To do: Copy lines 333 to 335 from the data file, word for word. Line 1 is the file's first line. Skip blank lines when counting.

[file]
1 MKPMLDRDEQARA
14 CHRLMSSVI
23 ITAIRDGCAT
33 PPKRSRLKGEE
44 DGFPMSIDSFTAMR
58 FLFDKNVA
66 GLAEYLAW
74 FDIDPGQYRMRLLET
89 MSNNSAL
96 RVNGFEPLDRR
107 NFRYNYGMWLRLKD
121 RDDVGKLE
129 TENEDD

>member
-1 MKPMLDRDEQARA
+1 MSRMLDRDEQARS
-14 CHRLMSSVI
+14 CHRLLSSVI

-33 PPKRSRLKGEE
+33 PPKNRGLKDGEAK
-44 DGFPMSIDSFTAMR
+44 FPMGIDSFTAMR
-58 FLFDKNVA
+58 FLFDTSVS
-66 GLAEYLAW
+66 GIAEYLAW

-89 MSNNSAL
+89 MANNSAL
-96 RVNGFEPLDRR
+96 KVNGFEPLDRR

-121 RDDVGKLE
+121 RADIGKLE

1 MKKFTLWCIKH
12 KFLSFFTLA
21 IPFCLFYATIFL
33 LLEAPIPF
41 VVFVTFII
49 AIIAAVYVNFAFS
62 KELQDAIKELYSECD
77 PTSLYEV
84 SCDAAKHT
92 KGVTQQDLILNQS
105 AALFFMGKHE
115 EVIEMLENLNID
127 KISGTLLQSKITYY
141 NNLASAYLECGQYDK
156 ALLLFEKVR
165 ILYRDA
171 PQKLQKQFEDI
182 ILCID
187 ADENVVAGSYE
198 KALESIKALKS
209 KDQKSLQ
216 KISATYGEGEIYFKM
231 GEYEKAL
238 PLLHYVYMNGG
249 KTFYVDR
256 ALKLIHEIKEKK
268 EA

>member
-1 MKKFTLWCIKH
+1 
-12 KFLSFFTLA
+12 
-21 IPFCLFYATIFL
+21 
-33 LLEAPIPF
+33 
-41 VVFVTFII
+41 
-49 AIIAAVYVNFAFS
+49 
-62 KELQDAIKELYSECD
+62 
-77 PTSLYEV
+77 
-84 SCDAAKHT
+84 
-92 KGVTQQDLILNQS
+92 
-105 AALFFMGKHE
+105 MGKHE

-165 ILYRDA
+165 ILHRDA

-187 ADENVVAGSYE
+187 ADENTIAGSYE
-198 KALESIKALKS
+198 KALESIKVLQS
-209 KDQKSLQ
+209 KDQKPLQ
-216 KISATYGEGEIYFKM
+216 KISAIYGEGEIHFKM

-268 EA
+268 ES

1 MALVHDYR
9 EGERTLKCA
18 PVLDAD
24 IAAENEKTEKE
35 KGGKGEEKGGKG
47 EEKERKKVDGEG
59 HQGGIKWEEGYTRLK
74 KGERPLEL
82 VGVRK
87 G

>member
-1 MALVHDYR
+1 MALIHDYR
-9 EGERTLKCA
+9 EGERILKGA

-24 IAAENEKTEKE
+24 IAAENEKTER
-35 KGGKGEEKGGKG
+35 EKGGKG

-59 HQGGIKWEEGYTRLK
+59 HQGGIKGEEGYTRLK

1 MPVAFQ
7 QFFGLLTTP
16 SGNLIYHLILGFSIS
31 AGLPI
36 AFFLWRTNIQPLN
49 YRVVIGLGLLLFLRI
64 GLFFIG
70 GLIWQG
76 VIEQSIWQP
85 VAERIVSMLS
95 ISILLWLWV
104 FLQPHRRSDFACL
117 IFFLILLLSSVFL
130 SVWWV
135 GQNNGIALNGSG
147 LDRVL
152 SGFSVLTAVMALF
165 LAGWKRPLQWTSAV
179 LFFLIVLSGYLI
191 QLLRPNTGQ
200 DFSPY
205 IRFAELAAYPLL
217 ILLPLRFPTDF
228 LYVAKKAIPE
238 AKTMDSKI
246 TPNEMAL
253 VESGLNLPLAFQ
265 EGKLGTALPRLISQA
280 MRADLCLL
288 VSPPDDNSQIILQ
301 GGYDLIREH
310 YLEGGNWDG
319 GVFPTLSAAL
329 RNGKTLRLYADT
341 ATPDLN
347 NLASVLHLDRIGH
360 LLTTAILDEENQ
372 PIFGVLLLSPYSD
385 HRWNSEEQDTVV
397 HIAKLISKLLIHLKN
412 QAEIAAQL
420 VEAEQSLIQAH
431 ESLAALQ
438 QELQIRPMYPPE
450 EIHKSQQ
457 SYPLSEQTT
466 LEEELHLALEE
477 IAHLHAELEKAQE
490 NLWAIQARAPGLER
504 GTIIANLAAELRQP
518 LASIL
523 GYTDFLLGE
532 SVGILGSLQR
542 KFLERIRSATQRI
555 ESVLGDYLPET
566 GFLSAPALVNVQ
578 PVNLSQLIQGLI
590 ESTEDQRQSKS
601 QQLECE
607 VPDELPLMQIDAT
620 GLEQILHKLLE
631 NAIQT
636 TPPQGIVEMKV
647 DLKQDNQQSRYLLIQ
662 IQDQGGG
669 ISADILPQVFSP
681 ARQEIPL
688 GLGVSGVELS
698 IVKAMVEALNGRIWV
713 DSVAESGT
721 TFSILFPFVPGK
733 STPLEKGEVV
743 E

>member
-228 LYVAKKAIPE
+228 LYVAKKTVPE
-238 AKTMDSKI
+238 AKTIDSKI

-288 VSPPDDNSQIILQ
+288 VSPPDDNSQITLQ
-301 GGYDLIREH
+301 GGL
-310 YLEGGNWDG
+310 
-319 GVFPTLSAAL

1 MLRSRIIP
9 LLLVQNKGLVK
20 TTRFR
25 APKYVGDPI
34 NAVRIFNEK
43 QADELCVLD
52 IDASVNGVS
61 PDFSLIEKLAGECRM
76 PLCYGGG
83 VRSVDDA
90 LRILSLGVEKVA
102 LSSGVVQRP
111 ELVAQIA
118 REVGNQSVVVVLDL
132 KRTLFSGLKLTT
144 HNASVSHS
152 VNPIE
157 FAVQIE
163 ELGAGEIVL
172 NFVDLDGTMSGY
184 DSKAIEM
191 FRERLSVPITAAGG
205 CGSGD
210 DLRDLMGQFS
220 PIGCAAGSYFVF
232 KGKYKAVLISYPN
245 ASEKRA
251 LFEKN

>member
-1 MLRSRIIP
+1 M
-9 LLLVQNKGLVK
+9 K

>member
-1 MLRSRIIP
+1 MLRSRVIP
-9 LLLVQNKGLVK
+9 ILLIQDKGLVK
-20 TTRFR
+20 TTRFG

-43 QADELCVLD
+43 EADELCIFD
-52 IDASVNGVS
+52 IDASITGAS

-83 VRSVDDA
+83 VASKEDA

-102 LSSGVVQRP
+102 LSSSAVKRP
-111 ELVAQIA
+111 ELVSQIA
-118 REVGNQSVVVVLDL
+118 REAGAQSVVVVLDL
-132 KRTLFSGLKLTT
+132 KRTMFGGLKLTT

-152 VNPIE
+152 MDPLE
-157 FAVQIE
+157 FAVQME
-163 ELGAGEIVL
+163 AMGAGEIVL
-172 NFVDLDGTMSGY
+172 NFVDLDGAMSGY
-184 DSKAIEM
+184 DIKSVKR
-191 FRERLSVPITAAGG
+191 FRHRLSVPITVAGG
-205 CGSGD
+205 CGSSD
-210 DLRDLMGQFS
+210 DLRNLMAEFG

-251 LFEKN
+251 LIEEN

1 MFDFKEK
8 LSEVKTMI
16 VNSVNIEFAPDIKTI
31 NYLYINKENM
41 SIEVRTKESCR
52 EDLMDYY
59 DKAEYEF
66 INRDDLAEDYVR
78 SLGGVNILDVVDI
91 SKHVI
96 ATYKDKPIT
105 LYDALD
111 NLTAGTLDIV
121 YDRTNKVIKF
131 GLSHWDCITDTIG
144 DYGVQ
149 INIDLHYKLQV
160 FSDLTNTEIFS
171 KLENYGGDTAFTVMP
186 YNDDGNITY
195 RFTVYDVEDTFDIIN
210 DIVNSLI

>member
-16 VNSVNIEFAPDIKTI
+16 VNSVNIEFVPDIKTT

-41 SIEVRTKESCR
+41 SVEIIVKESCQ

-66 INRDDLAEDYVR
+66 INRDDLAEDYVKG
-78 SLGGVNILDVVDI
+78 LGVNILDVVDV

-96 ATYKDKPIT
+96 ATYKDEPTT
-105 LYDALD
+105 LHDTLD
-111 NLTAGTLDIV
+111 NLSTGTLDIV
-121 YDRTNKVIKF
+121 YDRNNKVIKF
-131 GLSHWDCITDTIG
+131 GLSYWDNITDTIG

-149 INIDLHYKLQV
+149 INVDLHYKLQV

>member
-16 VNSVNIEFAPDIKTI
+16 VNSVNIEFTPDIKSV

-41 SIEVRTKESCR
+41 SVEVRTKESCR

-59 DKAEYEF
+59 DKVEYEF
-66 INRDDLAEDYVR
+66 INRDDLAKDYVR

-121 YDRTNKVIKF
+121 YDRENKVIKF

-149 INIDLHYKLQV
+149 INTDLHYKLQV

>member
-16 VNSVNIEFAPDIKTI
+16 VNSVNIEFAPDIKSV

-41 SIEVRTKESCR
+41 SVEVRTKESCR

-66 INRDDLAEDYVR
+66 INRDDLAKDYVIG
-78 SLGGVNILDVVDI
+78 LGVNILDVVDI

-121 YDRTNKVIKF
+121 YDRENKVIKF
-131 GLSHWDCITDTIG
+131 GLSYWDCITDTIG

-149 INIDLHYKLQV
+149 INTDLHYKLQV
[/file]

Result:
+41 SVEVRTKESCR

-66 INRDDLAEDYVR
+66 INRDDLAKDYVIG